Wednesday, 4 February 2015

Keep Below The Parapet

It can be small wonder that we British never managed to invent Jazz – or much else in the way of music come to that.

We seem to have been hanging on the coattails of other countries musically for several hundred years – all the great composers were German or Swiss apart from Elgar; Blues and Country both came from the colonies and it’s hard to think how something as tropical but relaxed as reggae could ever have originated on a cold November night in West Dulwich.

In fact about the only thing we can claim any sort of heritage with musically is folk music – which is largely people in Arran jumpers wearing ginger beards you could hide a ferret in, sticking one finger in their ear, screwing up their eyes and singing about how much better everything was 500 years ago – but even this largely comes from Scotland, Ireland or in cider growing country or wherever miners chose to frequent.

With our famous Stiff Upper Lip, no-nonsense view of the world and strict adherence to queueing for everything it’s hard to imagine what Brits must have thought when we first heard Jazz: which is largely people plinking around randomly on a piano in search of a tune. (NB I should probably say at this point that my image of Jazz as a child is largely garnered from brief performances by Cleo Laine and John Dankworth as she scat sang her way through hour after interminable hour that made me want to bury my ears in concrete with every shoobie-do-do-do-wah)

About 4 or 5 years ago now I started learning to play the saxophone – in truth it was something I had thought about doing about 10 years previously and then never followed up on. The saxophone, when played correctly, can be a beautiful instrument that produces a lot of emotion despite its connection to cheesy 1980s pop songs and the inevitable image those bring of a man on a beach without a shirt on. However – it does have inevitably strong links to Jazz, having largely been invented the purpose of playing that particular ilk of music.

Which is probably why I still struggle with the blasted thing: particularly when it comes to improvisation.

Douglas Adams once wrote that his character Arthur Dent could contrive to feel self-conscious if left alone with a pot plant for long enough, let alone with other people and I know exactly what he meant: when you improvise you are awfully exposed and bringing attention to yourself, inevitably inviting other people to comment on what you have just done – when, in my case at least, all you have done is to go up and down the scales in a largely formulaic manner.

I should mention at this point that I never dance in public unless there is a large crowd of people in which I can hide – and that when I do, very rarely, dance attempt to do what I call an “embarrassed boxer shuffle” where I sort of jiggle on the spot with my fists clenched looking at the ground for a shorter period of time as I can politely manage before considering it safe to go and sit on the sidelines and watch everybody else move with abandon – or preferably just go home and read a book. This is a similar experience to trying to improvise because it makes you acutely aware of your failings, particularly when you don’t have a great deal of confidence in what you’re doing in the first place.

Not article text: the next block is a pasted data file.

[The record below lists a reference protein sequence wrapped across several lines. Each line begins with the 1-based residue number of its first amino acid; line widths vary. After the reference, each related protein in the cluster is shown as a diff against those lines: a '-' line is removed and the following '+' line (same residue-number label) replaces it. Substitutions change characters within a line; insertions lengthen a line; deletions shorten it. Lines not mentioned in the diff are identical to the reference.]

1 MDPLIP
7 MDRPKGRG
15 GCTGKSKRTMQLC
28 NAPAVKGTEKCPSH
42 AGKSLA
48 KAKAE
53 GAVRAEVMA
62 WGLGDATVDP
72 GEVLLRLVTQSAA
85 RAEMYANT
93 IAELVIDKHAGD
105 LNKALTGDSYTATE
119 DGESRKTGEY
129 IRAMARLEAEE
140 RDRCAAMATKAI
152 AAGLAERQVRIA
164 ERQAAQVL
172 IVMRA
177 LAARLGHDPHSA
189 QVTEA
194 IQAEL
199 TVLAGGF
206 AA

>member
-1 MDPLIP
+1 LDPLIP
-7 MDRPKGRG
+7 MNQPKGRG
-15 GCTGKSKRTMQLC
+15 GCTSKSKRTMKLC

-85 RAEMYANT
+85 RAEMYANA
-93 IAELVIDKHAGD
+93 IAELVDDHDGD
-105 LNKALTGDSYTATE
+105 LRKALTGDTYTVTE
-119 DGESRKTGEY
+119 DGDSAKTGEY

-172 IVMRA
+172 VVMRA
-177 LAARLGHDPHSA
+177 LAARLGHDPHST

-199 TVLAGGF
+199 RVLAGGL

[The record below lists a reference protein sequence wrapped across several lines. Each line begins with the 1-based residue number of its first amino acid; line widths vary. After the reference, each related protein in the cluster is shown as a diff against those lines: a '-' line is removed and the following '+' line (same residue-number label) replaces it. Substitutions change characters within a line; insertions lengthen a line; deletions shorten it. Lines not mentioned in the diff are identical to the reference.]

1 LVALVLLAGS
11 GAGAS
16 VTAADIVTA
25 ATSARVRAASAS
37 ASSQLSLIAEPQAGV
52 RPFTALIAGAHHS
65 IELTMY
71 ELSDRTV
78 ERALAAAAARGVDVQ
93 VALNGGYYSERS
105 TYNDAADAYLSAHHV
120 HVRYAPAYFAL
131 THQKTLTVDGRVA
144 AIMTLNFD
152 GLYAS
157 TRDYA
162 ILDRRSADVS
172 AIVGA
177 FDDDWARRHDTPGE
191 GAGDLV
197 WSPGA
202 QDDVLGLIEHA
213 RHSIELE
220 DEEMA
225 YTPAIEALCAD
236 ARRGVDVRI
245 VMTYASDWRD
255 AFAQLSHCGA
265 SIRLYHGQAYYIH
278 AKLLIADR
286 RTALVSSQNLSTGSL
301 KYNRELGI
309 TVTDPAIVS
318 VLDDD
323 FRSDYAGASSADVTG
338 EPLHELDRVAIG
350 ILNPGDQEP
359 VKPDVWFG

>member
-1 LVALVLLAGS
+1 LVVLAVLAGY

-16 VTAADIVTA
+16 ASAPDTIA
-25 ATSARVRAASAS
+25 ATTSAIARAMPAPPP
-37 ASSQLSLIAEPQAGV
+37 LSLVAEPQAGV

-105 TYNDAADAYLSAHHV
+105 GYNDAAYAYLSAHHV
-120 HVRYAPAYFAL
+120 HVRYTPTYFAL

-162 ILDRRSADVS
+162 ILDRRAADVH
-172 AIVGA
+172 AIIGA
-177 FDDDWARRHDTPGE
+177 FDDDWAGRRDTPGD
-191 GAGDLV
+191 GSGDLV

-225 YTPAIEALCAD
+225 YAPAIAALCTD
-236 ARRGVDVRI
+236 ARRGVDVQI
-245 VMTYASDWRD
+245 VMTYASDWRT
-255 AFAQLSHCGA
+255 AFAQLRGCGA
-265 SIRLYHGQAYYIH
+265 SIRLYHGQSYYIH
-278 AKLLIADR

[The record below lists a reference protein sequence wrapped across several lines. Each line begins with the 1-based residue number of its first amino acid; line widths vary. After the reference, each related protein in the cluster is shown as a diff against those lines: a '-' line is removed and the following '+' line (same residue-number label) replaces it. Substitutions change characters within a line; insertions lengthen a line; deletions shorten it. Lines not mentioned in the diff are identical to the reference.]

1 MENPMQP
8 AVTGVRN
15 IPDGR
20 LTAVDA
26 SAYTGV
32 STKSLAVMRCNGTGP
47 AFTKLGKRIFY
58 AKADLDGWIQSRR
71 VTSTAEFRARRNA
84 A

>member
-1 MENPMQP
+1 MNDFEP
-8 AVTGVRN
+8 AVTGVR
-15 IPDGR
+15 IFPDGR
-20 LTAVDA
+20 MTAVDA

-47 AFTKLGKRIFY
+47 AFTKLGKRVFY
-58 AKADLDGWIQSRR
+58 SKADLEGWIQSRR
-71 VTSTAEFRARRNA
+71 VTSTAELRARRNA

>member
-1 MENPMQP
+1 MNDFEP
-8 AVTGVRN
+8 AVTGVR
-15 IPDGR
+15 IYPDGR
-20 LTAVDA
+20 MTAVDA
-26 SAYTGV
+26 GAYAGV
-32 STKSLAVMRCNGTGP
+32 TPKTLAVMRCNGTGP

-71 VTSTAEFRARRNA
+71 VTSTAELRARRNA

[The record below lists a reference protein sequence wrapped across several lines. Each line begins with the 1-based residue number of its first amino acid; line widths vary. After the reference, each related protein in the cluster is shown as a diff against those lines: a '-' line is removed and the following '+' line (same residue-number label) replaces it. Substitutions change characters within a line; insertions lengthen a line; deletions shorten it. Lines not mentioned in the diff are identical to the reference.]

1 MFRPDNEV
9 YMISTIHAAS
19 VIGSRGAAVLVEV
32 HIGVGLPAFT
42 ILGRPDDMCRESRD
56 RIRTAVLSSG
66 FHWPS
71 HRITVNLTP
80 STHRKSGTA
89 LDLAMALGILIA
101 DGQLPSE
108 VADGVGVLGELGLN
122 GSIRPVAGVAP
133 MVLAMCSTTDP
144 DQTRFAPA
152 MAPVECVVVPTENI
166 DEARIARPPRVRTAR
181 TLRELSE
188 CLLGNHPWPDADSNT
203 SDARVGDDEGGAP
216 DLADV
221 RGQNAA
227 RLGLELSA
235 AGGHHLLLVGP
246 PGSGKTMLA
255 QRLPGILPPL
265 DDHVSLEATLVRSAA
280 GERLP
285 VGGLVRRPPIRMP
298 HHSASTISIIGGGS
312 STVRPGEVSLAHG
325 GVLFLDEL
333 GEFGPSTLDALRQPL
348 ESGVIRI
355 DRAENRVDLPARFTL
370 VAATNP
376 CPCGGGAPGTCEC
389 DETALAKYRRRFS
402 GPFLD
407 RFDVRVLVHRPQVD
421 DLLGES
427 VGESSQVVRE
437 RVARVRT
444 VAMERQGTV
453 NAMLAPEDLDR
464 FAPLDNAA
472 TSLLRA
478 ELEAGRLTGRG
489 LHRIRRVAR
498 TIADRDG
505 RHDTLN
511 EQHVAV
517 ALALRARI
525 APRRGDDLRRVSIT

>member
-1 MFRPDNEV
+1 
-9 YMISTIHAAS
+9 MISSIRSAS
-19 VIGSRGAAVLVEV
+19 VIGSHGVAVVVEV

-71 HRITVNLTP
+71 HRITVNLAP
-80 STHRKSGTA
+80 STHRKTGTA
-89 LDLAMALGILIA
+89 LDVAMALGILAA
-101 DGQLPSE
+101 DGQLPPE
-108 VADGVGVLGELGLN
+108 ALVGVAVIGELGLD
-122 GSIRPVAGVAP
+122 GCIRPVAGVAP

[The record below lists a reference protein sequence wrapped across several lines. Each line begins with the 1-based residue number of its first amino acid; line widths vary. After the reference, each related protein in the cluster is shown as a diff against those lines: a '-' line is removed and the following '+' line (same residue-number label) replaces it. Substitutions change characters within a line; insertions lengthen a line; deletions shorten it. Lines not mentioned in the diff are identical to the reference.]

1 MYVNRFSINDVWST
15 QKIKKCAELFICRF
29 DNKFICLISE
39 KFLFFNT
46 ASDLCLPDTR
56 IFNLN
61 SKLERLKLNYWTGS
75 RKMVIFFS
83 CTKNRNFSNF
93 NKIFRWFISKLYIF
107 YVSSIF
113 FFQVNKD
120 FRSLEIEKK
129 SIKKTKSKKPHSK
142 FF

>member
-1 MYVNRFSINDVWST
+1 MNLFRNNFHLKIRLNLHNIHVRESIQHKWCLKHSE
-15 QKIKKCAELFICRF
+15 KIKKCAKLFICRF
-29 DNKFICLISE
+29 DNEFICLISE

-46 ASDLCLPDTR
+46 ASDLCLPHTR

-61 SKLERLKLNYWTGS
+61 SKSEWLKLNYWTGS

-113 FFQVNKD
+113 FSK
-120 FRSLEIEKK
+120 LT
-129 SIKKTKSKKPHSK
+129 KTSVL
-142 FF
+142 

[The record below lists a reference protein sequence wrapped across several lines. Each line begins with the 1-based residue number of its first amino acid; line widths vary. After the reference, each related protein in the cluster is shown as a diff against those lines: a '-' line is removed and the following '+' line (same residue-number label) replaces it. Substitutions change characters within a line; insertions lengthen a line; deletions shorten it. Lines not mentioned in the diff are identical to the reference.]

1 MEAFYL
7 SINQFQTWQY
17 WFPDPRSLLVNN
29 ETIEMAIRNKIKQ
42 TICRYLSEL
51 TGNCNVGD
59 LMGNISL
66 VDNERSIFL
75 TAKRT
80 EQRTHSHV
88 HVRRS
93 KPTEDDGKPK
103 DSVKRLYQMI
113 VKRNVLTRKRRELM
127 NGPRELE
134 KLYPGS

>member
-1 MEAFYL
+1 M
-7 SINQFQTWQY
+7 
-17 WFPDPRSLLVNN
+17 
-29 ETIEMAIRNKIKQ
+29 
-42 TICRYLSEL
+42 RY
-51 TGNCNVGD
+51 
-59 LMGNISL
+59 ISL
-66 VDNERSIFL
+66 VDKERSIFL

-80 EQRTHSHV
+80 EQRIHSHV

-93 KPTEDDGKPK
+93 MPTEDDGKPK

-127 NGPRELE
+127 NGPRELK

Since October last year for a number of reasons I haven’t really played my saxophone and when I first picked it up after quite a long break I found that I had forgotten some of the few scales I had previously managed to remember and become rusty on the others. I’ve also stopped going to my lessons partially at frustration that none of it seemed to be sinking in, partially because I simply wasn't able to go and partially as increasingly large parts of the lesson focus around improvisation.

Since this is something I don’t feel comfortable with in the first place I find that I don’t enjoy the process and that this disinclines me from practising improv outside of the lesson, which presumably only adds to the problem. I feel that I somehow lack the imagination and spontaneity required. I just can ‘t seem to get past that sense of being pointed out in the crowd that we Brits fear so much.

Maybe I should just give up, buy a big woolly jumper, dye my beard ginger and go wassailing in the merry month of May…


…but somehow I doubt I’d manage two streets before I died of embarrassment.

4 comments:

Stephen Hayes said...

I still admire you for giving music a chance. The British might have stiff upper lips but they've created some of the world's most sensitive poetry and prose.

Don't Feed The Pixies said...

That is true Stephen - our hills and dales are practically chock a block with blokes high on laudinum, wearing frilly shirts and pontificating about daffodils lol

The Bug said...

That paragraph about dancing is ME EXACTLY - oh man I've rarely been as uncomfortable than when trying to dance (even in private - I embarrass my own self).

I must be part British - I would never even try to improvise in music. It just doesn't come naturally. But I'm sad you haven't been playing...

Argent said...

Right, dear readers of Pixie. Let's get a few things straight. Jazz is not all random plinks and plonks. It is true, though, that scat, which is only a tiny part of jazz, is seriously annoying after a while.

I have heard Pixie improvising and he does not run up and down the scales in a formulaic manner. When we are doing blues, especially, he has a really instinctive feel for it. The lesson room and practice rooms are safe places to play rubbish in; we try ideas, they might be rubbish, so discard them and move on, or they sound good so we keep them and develop them.

Don't be so hard on yourself, nobody deserves Arran jumpers and ginger beards, noboby is THAT bad.